¶10 But plaintiff contends the defendant Chandler's defense under the statute of frauds (section 3382, supra) was waived by his failure to object to proof upon the specific ground of want of the written evidence thereof; and this, as well as the failure to specially plead the statute, presents a serious question. When the plaintiff had been called as a witness, at the commencement of the trial, the defendant Chandler made the following objection:

"Defendant Chandler objects to any evidence, and moves the court for judgment on the pleadings, as to the second count in the plaintiff's petition, and moves the court for judgment in favor of the defendant, chandler, and against Elizabeth Roe for the reason that the pleadings show that the judgment should be rendered in favor of Chandler and against the plaintiff, for the reason that the suit was brought upon a written instrument, the execution of which is not denied under oath, and therefore stands admitted, which shows ownership in defendant, Chandler."

¶11 We have much hesitancy in saying that this objection sufficiently raised the question of want of the requisite written evidence of the trust; but, in view of the state of the pleadings hereinbefore shown, it appears that this objection was based upon the view that the deeds, which the plaintiff seeks to cancel, and which the defendant Chandler's answer set out as absolute in form, without denial under oath, in plaintiff's reply, show that there was "no declaration or creation of trust signed by the party who is or shall be by law enabled to declare such trust," which is "manifested and proven by some writing," etc., as required by Mansfield's Digest, supra; and this objection, being directed against plaintiff's proffer or parol evidence, seems to have imperfectly included an objection upon the ground that the trust could be proven only by a written declaration thereof, and not by the proffered evidence of the plaintiff.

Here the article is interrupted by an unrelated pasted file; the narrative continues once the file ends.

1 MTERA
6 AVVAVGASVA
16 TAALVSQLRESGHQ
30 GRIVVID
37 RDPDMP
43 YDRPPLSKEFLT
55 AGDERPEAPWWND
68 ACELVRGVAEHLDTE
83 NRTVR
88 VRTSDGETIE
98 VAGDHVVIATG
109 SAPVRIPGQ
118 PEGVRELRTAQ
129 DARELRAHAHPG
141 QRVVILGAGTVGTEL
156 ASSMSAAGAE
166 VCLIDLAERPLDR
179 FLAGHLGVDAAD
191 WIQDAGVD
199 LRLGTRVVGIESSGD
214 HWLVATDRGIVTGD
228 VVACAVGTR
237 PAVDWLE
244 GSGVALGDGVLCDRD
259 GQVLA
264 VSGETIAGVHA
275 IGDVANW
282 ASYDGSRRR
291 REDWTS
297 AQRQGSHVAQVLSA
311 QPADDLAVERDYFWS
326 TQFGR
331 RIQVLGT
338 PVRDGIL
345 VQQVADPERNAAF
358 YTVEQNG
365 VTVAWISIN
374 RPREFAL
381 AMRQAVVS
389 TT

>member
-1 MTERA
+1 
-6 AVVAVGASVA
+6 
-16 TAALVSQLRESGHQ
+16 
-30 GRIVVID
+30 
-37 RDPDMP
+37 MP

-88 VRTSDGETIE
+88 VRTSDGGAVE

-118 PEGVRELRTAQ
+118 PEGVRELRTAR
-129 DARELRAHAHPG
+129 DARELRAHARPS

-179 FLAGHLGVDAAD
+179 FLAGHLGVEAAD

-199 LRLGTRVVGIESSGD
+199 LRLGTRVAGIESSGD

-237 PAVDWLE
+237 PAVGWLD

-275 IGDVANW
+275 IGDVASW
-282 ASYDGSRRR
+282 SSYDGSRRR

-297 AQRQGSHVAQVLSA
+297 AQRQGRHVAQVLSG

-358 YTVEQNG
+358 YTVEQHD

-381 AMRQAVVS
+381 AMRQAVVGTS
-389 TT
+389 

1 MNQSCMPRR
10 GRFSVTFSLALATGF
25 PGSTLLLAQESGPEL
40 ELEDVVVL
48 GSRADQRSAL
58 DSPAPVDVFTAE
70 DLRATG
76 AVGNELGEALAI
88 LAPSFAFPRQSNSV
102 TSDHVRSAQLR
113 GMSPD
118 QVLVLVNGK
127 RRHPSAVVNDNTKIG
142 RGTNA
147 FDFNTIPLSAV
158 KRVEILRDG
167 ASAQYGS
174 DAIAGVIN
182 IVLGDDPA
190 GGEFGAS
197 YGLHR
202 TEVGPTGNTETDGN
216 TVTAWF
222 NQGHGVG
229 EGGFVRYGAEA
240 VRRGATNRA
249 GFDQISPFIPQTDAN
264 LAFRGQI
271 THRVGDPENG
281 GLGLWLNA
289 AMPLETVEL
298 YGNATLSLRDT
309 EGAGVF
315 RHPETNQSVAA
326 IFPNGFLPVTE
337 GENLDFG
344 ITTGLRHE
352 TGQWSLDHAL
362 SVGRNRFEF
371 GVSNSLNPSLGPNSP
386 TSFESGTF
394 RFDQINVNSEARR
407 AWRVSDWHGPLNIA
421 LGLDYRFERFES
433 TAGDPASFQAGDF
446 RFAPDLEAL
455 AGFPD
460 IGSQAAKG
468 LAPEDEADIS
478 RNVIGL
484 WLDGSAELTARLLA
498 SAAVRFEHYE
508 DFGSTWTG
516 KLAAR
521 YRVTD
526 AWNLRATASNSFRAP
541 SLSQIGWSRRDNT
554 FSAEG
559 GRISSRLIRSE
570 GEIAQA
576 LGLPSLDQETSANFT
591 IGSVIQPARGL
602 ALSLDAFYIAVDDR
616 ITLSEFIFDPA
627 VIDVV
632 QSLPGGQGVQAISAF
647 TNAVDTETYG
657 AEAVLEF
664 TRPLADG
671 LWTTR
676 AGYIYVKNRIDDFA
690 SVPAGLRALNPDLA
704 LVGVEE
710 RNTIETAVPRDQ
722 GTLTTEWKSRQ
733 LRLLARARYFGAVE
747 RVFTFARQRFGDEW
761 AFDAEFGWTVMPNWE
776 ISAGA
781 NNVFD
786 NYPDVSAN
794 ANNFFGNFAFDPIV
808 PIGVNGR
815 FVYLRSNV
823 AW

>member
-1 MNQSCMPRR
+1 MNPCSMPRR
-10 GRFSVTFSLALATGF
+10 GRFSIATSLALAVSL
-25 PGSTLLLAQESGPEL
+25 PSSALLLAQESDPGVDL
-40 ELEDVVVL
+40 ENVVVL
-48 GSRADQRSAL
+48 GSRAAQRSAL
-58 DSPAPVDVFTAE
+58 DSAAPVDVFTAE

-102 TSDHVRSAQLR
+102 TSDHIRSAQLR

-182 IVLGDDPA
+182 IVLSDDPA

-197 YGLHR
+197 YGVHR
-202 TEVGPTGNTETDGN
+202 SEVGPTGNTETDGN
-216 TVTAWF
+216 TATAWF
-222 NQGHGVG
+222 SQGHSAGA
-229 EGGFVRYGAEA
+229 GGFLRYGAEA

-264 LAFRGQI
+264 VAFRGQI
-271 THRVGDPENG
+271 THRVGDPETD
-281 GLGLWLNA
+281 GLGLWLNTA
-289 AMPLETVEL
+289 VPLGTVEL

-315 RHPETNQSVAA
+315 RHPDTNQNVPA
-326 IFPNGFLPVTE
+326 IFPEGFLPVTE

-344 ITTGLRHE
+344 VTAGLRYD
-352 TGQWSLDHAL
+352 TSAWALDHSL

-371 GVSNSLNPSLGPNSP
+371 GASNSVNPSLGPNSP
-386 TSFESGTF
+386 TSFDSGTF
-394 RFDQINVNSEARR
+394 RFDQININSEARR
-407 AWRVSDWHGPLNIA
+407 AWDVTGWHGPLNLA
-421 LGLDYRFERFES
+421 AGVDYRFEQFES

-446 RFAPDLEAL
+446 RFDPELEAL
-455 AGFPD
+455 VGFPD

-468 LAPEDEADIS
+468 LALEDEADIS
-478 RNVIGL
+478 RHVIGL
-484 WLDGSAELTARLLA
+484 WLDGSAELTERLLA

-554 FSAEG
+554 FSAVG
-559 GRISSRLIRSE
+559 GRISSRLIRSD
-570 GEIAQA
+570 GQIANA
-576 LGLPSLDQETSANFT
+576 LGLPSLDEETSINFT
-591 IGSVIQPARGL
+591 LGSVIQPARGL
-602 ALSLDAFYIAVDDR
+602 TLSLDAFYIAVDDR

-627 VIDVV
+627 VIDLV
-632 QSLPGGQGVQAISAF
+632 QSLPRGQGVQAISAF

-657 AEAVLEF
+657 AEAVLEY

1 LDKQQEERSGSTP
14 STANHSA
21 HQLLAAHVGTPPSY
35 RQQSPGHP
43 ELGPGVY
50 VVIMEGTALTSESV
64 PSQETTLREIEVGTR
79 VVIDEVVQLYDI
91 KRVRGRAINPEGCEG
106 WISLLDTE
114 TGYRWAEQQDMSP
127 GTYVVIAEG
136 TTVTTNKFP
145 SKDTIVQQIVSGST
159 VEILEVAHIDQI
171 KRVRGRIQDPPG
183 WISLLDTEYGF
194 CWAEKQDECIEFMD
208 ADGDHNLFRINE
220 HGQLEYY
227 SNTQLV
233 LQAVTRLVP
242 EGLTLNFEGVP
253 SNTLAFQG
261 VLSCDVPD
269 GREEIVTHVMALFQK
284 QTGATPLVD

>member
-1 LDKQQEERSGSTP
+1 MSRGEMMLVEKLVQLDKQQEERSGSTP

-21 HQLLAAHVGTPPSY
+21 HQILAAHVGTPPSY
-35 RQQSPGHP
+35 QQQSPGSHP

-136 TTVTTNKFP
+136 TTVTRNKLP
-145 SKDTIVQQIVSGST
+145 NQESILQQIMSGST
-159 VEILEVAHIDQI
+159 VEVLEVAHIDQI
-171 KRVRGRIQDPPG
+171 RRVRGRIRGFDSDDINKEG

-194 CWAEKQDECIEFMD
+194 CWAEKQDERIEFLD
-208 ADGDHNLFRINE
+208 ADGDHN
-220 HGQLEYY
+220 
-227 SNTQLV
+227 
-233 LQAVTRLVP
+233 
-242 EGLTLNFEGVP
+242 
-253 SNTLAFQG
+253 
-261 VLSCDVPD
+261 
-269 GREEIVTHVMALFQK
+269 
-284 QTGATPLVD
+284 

¶12 However, in view of our conclusion that the plaintiff is estopped, as hereinafter shown, possible error, if any, in our foregoing views, is harmless to the plaintiff. That the plaintiff is estopped, by her aforesaid conduct, to assert an equitable title and ask a cancellation of deeds against the defendant Chandler, seems absolutely clear. 16 Cyc. 785-790; Scott v. Signal Oil Co., 35 Okla. 172, 128 P. 694; Quimby v. Uhl, 130 Mich. 198, 89 N.W. 722; Marx v. Clisby, 130 Ala. 502, 30 So. 517; Newton v. Rebenack, 90 Mo. App. 650; Matt v. Matt (Iowa) 137 N.W. 489; Fraser v. Cole, 214 F. 556, 131 C. C. A. 102.

¶13 For the reasons stated, the judgment of the trial court should be reversed.

¶14 By the Court: It is so ordered.